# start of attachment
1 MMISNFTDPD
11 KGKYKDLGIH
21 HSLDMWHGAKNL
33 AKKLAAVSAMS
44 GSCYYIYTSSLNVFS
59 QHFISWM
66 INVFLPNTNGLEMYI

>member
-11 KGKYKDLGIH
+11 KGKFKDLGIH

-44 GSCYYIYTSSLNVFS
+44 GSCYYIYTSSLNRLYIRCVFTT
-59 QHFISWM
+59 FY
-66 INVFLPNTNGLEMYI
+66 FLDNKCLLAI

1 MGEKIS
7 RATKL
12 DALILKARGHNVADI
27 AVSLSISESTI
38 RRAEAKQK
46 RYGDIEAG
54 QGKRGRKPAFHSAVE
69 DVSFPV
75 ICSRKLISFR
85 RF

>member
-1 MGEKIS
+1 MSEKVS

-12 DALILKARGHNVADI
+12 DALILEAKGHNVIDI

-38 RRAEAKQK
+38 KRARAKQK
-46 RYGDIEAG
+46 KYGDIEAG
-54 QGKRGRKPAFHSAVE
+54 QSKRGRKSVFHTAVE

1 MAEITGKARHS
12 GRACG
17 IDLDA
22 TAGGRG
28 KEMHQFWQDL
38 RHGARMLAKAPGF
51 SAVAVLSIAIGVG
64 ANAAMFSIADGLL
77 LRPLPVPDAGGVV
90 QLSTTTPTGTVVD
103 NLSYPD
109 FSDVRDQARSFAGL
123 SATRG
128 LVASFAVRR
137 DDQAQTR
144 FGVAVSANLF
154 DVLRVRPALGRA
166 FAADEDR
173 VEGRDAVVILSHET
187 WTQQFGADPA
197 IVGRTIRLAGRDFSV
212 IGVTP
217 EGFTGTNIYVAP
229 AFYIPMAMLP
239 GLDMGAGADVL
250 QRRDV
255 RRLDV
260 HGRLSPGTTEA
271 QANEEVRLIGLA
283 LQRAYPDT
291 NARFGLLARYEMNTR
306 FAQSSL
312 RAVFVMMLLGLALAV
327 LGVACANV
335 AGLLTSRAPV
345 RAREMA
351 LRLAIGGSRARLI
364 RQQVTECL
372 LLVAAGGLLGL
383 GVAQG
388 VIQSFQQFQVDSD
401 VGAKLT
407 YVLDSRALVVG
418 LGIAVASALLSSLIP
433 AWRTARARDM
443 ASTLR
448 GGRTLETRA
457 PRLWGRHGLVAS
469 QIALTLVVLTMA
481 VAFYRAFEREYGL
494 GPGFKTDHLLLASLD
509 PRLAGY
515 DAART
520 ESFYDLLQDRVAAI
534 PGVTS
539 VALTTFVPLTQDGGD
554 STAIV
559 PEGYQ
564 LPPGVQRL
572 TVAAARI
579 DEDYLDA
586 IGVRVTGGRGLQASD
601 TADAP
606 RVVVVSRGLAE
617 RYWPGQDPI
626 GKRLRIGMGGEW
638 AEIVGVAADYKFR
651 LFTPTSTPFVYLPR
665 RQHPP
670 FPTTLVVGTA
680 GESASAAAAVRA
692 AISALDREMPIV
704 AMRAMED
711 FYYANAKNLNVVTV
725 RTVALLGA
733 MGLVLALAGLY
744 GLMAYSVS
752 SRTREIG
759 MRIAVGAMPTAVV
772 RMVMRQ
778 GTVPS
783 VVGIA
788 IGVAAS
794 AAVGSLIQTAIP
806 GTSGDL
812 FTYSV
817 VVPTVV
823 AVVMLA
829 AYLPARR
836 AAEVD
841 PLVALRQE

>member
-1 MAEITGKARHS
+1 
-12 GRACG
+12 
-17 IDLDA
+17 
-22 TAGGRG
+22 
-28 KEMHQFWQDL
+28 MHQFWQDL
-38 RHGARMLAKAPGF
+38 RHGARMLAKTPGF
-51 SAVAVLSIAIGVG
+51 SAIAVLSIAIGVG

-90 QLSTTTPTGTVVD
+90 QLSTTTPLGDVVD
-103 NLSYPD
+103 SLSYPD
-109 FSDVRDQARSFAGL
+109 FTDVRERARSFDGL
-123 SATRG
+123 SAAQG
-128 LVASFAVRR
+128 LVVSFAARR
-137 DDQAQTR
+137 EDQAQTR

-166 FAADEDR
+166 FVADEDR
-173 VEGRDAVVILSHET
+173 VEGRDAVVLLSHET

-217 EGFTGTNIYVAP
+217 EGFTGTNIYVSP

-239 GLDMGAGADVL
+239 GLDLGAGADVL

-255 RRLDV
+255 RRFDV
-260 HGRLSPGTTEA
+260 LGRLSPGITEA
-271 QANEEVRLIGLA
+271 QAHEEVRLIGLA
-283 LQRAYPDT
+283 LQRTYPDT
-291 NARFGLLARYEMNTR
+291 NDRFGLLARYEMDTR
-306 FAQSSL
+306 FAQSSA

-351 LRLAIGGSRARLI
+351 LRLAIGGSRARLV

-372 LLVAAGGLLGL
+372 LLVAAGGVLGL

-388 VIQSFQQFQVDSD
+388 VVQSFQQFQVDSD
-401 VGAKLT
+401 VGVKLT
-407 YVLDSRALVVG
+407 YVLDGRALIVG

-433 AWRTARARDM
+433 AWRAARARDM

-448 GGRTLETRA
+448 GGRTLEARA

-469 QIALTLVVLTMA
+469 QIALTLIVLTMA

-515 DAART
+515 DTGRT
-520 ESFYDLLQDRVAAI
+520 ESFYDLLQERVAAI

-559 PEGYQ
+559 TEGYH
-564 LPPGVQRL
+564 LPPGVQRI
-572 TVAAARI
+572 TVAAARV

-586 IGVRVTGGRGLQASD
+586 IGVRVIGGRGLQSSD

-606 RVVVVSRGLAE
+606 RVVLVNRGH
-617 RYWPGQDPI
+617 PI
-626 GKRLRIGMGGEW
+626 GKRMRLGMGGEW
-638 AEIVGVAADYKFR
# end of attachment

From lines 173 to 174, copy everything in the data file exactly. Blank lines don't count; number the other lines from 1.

+291 NDRFGLLARYEMDTR
-306 FAQSSL